How to get the hottest tickets at Edinburgh

With everything from ballet to burlesque, cabaret to comedy, picking the best acts is at Edinburgh Festival is an art in itself

If you could complain about anything at Edinburgh Festival it would be that – with more than 43,000 performance in three weeks – it can be tough to know what to see.

Arriving in Edinburgh and flicking through the Fringe Festival programme, it was easy to identify what not to go to. I quickly established that I wouldn’t, for example, be attending Wake Up and Sing! A ‘full audience participation event’.

Nor would I be heading along to Sex Tourist by Chris Dangerfield, which offers attendees the added incentive of a flyer for £10 to a local escort agency (though you can read Guardian writer Tanya Gold’s take on this here). But a process of elimination will only get you so far; the Fringe programme alone is the size of a small phone book.
 
Another way to decide on your festival line-up is to comb the fliers and posters that festoon practically every spare wall in Edinburgh – they’re updated with reviews daily – and look for those that have been awarded four or five stars by critics. (By this method, you’d probably find yourself heading to Felicity Ward or maybe Vikki Stone who got great reviews.) Luckily, I have a cousin who works for the Festivals and made some suggestions, and we ended up seeing a smattering of offerings from several festivals (Arts, Books, Fringe): Ballet Preljocaj, a seminar hosted by authors Nathan Englander and Ali Smith, burlesque/stand-up show Comic Strip, and drama Mies Julie (pictured).
 
My picks? Mies Julie, a reworking of Strindberg’s 1888 play, but set in South Africa. Raw and shocking at times, this is one of the Festival’s hottest tickets and it’s easy to see why. It’s the kind of play that lingers for hours and days afterwards, and packs an intellectual punch as well as an emotional one.
 
Ballet Preljocaj was also incredible. An apocalyptic theme meant that this one-and-a-half hour performance traversed everything from patriotism to exotic dancers to Beethhoven’s Moonlight Sonata. Don’t ask me if I understood every moment of it (I didn’t – and am open to any suggestions on the meaning of the final scene), but it was beautiful and impressive in equal measures nonetheless.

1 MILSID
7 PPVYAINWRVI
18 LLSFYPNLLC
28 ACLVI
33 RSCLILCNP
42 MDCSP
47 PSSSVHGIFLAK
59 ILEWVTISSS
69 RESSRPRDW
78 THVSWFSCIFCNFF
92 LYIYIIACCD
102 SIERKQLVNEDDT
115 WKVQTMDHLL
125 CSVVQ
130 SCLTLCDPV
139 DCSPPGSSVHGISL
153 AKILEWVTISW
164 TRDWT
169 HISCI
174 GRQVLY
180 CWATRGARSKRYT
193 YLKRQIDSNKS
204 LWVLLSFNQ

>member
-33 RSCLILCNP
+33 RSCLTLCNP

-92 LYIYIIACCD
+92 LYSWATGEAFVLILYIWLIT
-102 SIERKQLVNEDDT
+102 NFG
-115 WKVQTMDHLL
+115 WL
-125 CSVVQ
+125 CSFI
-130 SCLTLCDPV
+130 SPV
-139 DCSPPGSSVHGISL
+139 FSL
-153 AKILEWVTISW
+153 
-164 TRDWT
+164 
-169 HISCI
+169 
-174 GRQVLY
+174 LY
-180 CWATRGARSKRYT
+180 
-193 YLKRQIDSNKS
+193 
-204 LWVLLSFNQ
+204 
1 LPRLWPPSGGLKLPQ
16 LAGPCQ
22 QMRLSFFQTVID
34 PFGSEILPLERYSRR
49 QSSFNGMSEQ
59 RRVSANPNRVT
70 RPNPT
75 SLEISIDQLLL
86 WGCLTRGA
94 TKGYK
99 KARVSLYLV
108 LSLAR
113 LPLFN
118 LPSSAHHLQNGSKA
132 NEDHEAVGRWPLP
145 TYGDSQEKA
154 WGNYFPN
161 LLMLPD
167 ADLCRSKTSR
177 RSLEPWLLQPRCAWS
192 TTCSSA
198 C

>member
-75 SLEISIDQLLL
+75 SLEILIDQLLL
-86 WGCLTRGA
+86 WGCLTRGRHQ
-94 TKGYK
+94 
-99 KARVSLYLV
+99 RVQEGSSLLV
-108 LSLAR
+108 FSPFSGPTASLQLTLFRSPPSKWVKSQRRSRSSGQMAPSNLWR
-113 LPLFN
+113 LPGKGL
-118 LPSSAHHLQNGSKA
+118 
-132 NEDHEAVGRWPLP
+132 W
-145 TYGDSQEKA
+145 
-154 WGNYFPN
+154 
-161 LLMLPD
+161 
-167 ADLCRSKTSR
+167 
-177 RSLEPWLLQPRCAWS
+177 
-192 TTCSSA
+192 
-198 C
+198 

Thinking of heading to Edinburgh this year or next? Here are my dos and don’ts.
 
Do plan a little. The best events sell out, so do your research and book at least one or two shows in advance.
 
Don’t pack dressy clothes. Edinburgh during the festivals is fairly laid-back. Not to mention hilly. Flat shoes will do the job.
 
Do bring an umbrella. We were there during one of Edinburgh’s hottest weekends, and it still rained. Four times.
 
Don’t be late. Everything starts on time. (Some venues, when booked back-to-back, charge performers £50 for every minute they go over time.) The queues for Mies Julie started a good 20 minutes before the curtain went up.
 
Do ask locals and other members of the crowd for their tips. They like to be asked, and word-of-mouth is a great route to seeing the best shows.
 
Thinking about heading along next year? The 2013 programme goes on sale in March – so look out for it here
 Go here for more information on Edinburgh itself.
 
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